If it’s broke, no problem! There is major money to be made in resizing, refinishing & resetting.
Jason Lemaire, director of tools at Stuller, the Lafayette, La.–based jewelry and supplies manufacturer, has a stock question he often asks jewelers: “When was the last time you walked into a Goodyear and tried to negotiate the labor price of putting on a new set of tires?”
The answer, of course, is “never.” And the question is designed to illustrate how not charging customers uniformly for repair work makes little sense. As does neglecting to factor labor hours, overhead costs, and appropriate markups into final repair prices, he contends.
Lemaire, like many other industry professionals who consult with bench jewelers and store proprietors, says the business opportunity in repairs is immense—but is too often sidelined by independent jewelers.
David Geller, a former bench jeweler who in 2000 authored the book most jewelers consider to be the definitive pricing guide for jewelry repairs, Geller’s Blue Book to Jewelry Repair & Design, intimately understands the dangers of chronic discounting. Geller’s been off the bench since 1999, but in the 1980s, he almost went out of business—and at one point owed the IRS $65,000—because his shop was consistently undercharging for repair jobs, which composed the bulk of the store’s services.
Repairs, when properly priced, can be a lifeboat—and even a boon—for independent jewelers, according to Geller. “If you give 10 people your best sales pitch, three or four people will buy, and 70 percent will walk out and buy nothing,” he explains. “But when a jeweler tells a customer what it costs to fix a ring, no matter the price, 9 or 10 out of 10 customers will buy.”
Odds rarely get that good in retailing. Here’s how to make sure your store is seizing the opportunities in repairs.
Who do you go to when you need to fix a family heirloom? The best. That’s what renders the repair business “less price-sensitive and more trust-sensitive,” says Lemaire. “People are coming in with Grandma’s ring, so they really don’t want to go to the discount jewelry store. They want someone who knows how to fix it.”
But that trust is often eroded on first contact, courtesy of a salesperson who’s not trained in the language or logistics of jewelry repair.
“Lack of training is a major issue in jewelry stores when it comes to repairs,” says Ross Wesdorp, director of sales at Jewel-Craft, one of the largest business-to-business repair workshops in the United States. “Stores often don’t train staffers who take in repairs, and that hurts them. If you can tell someone on the spot what has to be done and how much it’s going to cost, that’s so much better than having to call them later and say, ‘You know what? We were wrong about that cost.’ That takes a [toll] on the relationship.”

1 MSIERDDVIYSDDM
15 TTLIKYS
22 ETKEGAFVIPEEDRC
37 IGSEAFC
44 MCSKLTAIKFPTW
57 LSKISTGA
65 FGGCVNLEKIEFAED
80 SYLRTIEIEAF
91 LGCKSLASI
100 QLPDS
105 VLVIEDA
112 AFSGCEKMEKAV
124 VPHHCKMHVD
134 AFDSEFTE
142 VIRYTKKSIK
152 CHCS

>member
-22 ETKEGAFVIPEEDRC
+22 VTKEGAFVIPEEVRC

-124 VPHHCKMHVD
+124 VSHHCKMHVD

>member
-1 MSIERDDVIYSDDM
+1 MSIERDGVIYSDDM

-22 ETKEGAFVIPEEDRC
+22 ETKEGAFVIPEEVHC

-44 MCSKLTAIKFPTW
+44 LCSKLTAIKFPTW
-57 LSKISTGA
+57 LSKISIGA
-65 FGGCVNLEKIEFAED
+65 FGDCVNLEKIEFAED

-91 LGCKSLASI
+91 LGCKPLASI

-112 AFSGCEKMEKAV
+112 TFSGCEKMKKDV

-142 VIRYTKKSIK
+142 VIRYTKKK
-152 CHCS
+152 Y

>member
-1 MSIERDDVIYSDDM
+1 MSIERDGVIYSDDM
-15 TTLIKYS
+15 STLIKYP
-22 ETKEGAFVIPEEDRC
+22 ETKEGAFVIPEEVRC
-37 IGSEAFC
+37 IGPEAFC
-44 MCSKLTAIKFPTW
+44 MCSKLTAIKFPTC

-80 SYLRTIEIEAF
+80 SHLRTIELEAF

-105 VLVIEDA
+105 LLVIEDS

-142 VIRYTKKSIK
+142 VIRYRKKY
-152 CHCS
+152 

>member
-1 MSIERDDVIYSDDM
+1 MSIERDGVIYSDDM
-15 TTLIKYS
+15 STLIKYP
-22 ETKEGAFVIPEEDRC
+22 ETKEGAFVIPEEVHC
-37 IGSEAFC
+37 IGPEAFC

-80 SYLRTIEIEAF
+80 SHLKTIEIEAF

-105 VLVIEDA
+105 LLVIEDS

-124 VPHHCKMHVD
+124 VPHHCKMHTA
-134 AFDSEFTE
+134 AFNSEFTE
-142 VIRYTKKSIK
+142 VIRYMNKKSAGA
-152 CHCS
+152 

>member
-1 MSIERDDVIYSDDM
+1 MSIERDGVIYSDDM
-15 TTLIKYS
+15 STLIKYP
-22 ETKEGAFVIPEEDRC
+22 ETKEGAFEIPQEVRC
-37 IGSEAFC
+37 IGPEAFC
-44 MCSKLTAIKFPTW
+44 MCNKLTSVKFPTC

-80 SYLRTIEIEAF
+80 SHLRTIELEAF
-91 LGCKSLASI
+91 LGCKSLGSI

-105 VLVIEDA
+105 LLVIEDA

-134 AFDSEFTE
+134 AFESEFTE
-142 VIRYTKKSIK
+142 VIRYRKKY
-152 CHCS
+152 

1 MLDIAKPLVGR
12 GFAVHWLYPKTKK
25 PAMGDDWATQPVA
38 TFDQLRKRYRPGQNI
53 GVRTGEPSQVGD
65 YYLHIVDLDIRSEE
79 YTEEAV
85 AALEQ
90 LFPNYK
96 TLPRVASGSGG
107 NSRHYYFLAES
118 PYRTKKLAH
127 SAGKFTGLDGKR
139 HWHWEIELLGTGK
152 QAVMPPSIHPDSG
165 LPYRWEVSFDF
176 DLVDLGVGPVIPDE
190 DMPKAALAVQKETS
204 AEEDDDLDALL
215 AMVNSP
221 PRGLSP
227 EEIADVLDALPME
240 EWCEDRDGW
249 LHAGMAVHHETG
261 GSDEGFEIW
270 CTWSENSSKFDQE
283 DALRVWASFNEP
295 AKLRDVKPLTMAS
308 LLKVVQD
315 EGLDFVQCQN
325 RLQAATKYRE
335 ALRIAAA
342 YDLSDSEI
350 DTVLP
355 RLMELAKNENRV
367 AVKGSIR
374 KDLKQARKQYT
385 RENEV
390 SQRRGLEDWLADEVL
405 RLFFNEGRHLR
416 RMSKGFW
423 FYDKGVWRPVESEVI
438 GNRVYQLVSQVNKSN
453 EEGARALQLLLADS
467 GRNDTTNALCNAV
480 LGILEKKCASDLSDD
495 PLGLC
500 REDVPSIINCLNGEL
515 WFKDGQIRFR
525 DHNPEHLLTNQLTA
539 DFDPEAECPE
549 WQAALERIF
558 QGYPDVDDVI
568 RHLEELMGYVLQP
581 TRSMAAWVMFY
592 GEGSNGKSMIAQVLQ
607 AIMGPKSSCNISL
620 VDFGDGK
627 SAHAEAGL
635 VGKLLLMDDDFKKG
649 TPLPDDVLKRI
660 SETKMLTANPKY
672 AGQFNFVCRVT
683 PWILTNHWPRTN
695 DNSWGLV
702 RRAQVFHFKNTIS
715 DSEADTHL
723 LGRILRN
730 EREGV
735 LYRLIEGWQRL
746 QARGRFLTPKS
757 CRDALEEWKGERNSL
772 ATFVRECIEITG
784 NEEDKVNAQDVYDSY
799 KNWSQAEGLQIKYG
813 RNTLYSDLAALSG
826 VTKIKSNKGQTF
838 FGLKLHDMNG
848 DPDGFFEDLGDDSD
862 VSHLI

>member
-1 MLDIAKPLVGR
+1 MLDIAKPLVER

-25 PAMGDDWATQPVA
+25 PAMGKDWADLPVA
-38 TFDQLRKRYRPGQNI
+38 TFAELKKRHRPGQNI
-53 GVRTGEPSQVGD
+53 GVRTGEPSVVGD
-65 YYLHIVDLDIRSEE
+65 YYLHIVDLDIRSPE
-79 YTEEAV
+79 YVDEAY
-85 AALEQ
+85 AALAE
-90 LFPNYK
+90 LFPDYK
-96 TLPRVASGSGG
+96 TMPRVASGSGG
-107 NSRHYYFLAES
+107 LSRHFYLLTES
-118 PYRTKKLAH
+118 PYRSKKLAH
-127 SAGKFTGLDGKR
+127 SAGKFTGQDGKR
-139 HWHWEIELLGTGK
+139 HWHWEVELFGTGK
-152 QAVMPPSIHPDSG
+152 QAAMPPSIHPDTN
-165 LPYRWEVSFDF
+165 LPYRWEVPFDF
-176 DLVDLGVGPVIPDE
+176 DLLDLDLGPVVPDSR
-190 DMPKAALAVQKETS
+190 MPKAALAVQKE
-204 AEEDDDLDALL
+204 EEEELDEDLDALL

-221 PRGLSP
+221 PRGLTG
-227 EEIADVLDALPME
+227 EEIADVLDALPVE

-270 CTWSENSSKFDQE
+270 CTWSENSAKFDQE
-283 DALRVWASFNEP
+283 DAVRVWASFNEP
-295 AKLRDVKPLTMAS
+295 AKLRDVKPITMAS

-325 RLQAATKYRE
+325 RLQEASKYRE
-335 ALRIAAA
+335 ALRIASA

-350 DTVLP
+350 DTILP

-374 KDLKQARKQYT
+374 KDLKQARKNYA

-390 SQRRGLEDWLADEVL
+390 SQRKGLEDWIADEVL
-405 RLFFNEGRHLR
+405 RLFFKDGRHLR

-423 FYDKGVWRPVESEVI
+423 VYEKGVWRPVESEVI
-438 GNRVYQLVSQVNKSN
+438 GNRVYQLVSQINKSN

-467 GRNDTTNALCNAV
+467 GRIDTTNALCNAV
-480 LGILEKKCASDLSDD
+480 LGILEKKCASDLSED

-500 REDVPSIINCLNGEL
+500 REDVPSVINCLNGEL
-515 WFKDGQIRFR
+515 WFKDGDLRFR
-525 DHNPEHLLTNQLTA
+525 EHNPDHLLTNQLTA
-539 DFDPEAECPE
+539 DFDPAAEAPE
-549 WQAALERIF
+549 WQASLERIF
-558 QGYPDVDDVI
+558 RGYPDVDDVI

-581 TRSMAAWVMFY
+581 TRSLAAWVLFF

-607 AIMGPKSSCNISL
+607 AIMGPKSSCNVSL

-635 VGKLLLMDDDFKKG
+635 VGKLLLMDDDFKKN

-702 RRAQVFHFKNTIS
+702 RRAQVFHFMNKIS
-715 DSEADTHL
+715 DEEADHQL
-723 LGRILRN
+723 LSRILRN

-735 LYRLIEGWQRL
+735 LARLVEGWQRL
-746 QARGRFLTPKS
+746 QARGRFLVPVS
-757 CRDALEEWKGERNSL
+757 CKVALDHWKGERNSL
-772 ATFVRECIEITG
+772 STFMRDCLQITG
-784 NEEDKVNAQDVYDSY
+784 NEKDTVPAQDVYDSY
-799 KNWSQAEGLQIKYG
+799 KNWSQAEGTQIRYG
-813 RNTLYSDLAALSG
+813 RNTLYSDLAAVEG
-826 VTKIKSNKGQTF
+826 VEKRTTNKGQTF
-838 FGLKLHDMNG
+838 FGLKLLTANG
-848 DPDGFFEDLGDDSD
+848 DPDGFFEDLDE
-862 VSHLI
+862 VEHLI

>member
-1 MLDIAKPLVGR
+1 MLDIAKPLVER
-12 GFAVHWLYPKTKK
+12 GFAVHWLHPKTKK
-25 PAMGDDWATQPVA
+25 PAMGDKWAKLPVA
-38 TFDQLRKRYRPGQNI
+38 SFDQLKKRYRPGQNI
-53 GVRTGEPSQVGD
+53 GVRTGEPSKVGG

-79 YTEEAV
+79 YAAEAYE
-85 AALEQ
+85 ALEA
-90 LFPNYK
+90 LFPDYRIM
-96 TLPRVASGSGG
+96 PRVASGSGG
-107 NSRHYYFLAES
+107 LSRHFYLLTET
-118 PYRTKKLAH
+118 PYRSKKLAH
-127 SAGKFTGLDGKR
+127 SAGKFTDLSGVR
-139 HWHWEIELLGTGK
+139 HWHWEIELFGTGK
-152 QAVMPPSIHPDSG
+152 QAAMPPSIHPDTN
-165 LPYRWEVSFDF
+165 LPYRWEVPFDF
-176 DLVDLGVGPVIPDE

“Front-line salespeople are often not bench experts,” Lemaire adds. “And by having them intake repair, you often leave a lot of money on the table.”
Put Sales in Your Service
When it comes to repairs, savvy retailers don’t sell the fix—they sell the restoration. Getting your customers to envision their finished piece, gleaming and reborn, is key to closing service tickets.
Geller’s longtime sales approach is a masterstroke in timeless salesmanship. “If a customer says, ‘Wow, $125 is a lot to fix this ring,’ you say, ‘I know you think sizing this ring is simple, but we’re going to do an excellent job with that repair; we’re going to check and tighten every stone, guarantee our work for a year, and refinish the entire piece to make it look like the day your husband gave it to you. My jeweler’s been doing this for 30 years. You do want that kind of expertise, don’t you?’ ”
Bench jewelers can be picky about what they will and won’t fix. And obviously, it’s not possible to fix every piece. But jewelry stores raking in revenue off repair work make it a policy to say yes to almost all jobs.
“Jewelers pass on a lot of things,” Wesdorp says. “Many don’t work on sterling silver, or won’t work on anything they didn’t sell themselves. But if you send someone away who came to get jewelry repaired, they’re not going to buy jewelry with you the next time they’re in the market for something.”
Establishing a relationship with a repair workshop such as Jewel-Craft, which repairs approximately 10,000 pieces a week in its Erlanger, Ky., facility, makes it easier to be a yes-person.
“We have all the fun toys here,” Wesdorp says, detailing the vast array of mechanical and digital machinery under Jewel-Craft’s roof. “We can do those repairs jewelry store owners don’t want to do, and make sure they don’t have to pass on them.”
Price It Right
So, what’s the correct price for a repair job? The short answer is an amount that mathematically factors in costs and leaves you with profit.
The most financially successful jewelers that Lemaire has met in his many bench workshops “have all adopted Geller’s Blue Book pricing structure,” he says. “It’s a pricey book [$399], but it pays for itself very quickly.”
Geller initially compiled the book of listings, which he says he updates “every couple of years,” to save his own business—and now selling the book is his main gig (along with advising jewelers on money matters and QuickBooks accounting software).
“Jewelers don’t know how much to charge because they don’t understand how much repairs cost,” he says. And both he and Lemaire say those costs far exceed materials and labor.
“A lot of jewelers are very aware of the $30 piece of stock they’re putting into a ring, and they charge for that,” Lemaire says. “But they’re forgetting about the $60,000 a year they pay their jewelers, and the light bill, and the store insurance.”
And let go of the worry that you’ll lose business by pricing fairly, Geller says. “If there’s trust between you and the customer, they’ll almost always pay what you ask for.”
From top: A variety of hand-held tools and equipment for bench jewelers, all by Stuller (courtesy of Stuller)